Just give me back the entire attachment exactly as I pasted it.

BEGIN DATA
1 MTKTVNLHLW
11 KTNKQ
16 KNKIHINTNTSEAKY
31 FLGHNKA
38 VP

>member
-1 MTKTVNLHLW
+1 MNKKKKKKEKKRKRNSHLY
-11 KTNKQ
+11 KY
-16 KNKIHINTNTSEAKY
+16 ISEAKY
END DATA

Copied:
1 MTKTVNLHLW
11 KTNKQ
16 KNKIHINTNTSEAKY
31 FLGHNKA
38 VP

>member
-1 MTKTVNLHLW
+1 MNKKKKKKEKKRKRNSHLY
-11 KTNKQ
+11 KY
-16 KNKIHINTNTSEAKY
+16 ISEAKY